In Acts 21 we read about the leaders in Jerusalem telling Shaul how many believers there were and how they were all zealous for the Torah.  He then goes and purifies himself at the Temple for seven days. Why?  Because he was walking in halacha.  In Acts 22 he tells the people that he was trained under Rabbi Gamaliel and was thoroughly trained in Torah. In Acts 23 Sha’ul is taken before the Sanhedrin - a Jewish court of law. If Sha’ul was no longer considered Jewish because of his renunciation of Judaism, then he would have never been allowed to enter into the inner court of the Temple, get up and speak and teach in their synagogues, and then be taken before a Jewish court of law.  Sha’ul addresses the Sanhedrin, "my fellow Jews…" and he tells them "brothers, I myself am a Pharisee, the son of Pharisees."  In Acts 24 he says, "I worship the God of our fathers in accordance with halacha (the Way)."

Did Rav Sha’ul, Paul, throw out the Torah and denounce it as legalism?  There are many today who believe and teach just that.  In Romans 3:31 he asks, "do we abolish the Torah? Heaven forbid! On the contrary, we confirm Torah."  In Romans 7:12 he wrote, "so the Torah is holy; that is, the commandment is holy, just and good." 



  Yeshua and Halacha

So, how did Yeshua relate to the halacha teaching of his day?  As might be suspected, there is some difference of opinion over this question, as is illustrated by the following: At times Yeshua speaks about the permanent validity of the Torah in Matt. 5: 17-18; yet his actions and words often seem contrary to the Torah as we see in Mark 2:18-27.  Where did Yeshua stand in relation to the Judaism of his day?  Did he place himself against the traditions and practices, within them, or somewhere in between?  The answers to these questions have significant ramifications for us today, especially within Messianic theology and practice.

The New Testament accounts (Luke 2:39-52, John 8:46; Galations 4:4) stress that Yeshua was brought up as a Jewish child in the traditions and faith of his ancestors.  His later life was also stamped by his Jewish heritage.  He used and taught the traditional prayers of his time such as the Amidah - the "Lord’s Prayer" (Matthew 6:9-13).  His special prayer is merely a shortened form of the third, fifth, sixth, ninth and fifteenth of the Eighteen Benedictions of the Amidah.  He used the familiar blessings over bread and wine when he gave thanks at meals (Luke  22:19-20).  He was quite Jewish in his dress.  When the woman with the hemorrhaging reached for him, she grabbed the hem of his garment (Mark 6:56; Matthew 9:20; Luke 8:44). What was on the hem of a Jewish man’s garment?  The tzitzit or fringes, which God had commanded the Jewish people to wear (Numbers 15:37-41).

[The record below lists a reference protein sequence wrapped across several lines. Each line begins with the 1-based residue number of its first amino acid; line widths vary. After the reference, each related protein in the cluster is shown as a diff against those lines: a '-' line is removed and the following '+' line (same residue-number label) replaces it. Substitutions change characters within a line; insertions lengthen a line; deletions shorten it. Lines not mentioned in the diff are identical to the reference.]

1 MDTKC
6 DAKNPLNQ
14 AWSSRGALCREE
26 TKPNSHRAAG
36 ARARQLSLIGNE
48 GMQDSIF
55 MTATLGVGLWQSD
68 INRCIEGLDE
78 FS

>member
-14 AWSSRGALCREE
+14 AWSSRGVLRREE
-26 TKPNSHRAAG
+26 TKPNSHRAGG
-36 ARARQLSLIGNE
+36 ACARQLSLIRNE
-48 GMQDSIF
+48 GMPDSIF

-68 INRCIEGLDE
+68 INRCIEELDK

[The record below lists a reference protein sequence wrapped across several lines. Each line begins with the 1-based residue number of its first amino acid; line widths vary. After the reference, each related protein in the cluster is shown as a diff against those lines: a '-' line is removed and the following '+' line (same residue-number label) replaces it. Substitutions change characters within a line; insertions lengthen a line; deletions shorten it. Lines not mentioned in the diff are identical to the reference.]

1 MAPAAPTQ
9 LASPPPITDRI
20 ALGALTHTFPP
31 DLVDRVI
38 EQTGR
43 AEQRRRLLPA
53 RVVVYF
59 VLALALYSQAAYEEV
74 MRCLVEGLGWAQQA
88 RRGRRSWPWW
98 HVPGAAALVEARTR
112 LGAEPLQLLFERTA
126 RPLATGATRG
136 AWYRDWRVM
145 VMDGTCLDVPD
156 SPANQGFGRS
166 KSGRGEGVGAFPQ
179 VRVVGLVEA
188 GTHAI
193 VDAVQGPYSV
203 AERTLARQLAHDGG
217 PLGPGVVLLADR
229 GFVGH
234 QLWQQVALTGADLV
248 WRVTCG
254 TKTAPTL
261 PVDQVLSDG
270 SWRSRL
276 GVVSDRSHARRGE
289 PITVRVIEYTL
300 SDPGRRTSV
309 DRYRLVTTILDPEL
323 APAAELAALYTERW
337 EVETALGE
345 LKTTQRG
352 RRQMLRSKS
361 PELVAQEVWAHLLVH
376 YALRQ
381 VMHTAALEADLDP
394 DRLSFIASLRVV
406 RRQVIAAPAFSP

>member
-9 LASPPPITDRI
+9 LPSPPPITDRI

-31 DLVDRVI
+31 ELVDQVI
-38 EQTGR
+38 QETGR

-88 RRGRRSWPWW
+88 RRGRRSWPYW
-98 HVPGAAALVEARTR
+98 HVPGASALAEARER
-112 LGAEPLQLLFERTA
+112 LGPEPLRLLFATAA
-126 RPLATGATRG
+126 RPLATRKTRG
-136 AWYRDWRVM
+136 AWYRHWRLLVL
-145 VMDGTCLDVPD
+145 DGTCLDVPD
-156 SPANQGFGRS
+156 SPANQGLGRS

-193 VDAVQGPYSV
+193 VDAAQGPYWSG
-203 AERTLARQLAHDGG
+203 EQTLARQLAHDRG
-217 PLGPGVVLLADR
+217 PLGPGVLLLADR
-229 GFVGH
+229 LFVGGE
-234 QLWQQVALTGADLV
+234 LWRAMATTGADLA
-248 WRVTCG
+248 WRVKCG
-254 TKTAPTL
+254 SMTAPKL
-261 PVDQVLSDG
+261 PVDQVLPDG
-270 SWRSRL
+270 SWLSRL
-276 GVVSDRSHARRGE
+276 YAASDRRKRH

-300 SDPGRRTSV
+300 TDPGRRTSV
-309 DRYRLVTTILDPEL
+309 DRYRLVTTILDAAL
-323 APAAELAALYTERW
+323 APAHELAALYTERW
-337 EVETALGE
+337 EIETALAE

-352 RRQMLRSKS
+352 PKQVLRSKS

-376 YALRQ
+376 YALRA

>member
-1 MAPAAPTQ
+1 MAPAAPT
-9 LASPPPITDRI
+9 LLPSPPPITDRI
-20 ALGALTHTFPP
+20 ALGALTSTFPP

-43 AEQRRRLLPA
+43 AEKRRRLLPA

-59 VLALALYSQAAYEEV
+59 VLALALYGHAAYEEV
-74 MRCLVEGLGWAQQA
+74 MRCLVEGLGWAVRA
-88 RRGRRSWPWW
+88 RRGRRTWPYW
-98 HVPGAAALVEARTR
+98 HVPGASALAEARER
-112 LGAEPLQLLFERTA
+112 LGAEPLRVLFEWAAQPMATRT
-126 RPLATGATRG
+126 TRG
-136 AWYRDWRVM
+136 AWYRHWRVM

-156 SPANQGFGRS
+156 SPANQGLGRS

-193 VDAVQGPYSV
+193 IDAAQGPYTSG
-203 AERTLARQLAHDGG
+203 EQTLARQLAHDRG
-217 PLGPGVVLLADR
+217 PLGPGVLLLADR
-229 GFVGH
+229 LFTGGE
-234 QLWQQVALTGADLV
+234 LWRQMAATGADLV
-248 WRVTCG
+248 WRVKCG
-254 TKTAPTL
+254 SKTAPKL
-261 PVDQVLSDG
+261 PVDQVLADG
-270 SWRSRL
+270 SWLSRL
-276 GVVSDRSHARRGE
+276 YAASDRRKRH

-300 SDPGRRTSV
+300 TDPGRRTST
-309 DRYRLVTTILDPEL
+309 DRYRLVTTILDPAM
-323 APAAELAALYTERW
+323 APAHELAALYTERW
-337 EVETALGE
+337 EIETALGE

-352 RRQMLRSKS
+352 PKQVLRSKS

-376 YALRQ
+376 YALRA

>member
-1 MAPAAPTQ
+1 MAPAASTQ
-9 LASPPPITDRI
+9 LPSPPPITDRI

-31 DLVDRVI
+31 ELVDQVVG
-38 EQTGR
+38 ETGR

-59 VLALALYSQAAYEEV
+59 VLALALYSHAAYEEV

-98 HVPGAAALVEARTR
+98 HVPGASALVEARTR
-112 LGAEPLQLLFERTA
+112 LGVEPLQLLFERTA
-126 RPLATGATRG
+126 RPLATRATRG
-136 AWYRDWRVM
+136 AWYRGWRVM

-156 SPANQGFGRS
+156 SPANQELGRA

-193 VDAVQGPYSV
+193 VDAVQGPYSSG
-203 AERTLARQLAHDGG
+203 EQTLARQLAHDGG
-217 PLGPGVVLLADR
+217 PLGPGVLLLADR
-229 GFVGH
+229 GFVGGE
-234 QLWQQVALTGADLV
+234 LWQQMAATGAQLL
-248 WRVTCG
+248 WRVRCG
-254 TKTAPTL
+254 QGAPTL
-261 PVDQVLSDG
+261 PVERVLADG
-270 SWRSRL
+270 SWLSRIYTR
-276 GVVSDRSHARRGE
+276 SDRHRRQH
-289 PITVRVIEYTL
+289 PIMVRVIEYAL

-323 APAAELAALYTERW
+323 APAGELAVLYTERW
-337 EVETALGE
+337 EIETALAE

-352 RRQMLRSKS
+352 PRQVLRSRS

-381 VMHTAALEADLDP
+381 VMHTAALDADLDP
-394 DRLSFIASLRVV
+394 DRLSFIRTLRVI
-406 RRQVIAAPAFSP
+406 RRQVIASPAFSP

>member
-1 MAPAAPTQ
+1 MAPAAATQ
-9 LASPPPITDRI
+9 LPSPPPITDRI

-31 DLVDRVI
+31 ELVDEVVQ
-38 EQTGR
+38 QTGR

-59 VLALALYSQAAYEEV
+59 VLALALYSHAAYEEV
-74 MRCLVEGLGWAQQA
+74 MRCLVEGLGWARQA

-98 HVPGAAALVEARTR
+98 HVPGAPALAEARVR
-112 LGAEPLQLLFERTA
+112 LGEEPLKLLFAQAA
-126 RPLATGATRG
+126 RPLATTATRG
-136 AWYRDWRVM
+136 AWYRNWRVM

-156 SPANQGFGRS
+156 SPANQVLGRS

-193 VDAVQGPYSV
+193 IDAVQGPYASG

His way of life reflected other Jewish customs as well.  He followed the custom of not only preaching in the synagogue, but in the open air like the rabbis who preached everywhere, on the village square and in the countryside as well as in the synagogue.  The frequent use of baptism associated with his ministry was also quite common to his time, as the Talmud itself testifies in Sanhedrin 39a.  Whether one accepts it or not, it is a fact attested to by Matthew, Mark, Luke and John, that even in his final hour, Yeshua did not stop practicing the basic rites of Judaism.

Perhaps, most significant was his relationship to the Torah (Law) and traditions, which some have described as "entirely orthodox." He declared the permanence of the whole Torah in Matthew 5:17-19 and even accepted Pharisaic extensions in Matthew 23:2-3 when he said, "do whatever they tell you, but not as they do."  Some of these include:  tithing of herbs (Matthew 23:23), grace at meals (Mark 6:4 1; 8:6), blessings over wine, and the reciting of the Hallel at the Passover seder (Mark14:22-23, 26).

In the Encyclopedia Judaica (vol.10, p.14) it says that "the Gospels provide sufficient evidence to the effect that Jesus did not oppose any prescription of the written or oral Mosaic Law." Another Jewish author, Yehezkel Kaufmann, puts it this way, "The attitude of Jesus to the Torah is the very same attitude one finds among the masters of halacha and aggadah who followed in the Pharisaic tradition."

Remember that Yeshua preached regularly in the synagogues.  This would not have been possible if his lifestyle or teachings had been profoundly different from the current halacha of his day.  In fact, even the "Sermon on the Mount," often viewed as an overview summary of Yeshua’s teaching, reflects concepts familiar to the Jews of his day, consistent with rabbinical teaching.   Much of his teaching consists of illustrations of the proper understanding of the Torah, spelling out its wider implications.  Many illustrations he used were common to the rabbis.  He uses a midrashic style which is an interpretation of the Scriptures, much like we find in the Talmud.

The famous "turn the other cheek" passage (Matthew 5:38-48) is often cited as an example of the radical newness of Yeshua’s teachings.  But it is the same spirit which inspired the best teaching of the rabbis.  The point Yeshua emphasized here is the proper response to insult, "the slap in the face."  A person is not to seek retaliation but should endure the insult humbly.  This the rabbis agreed with, and counseled that a person struck on the cheek should forgive the offending party even if he does not ask forgiveness (Tosefta Baba Kanima 9:29). The Talmud commends the person who accepts offense without retaliation and submits to suffering and insult cheerfully (Yoma 23a).  In fact, one can find parallels in the rabbinical material to almost all of Yeshua’s statements in verses 5:38-42.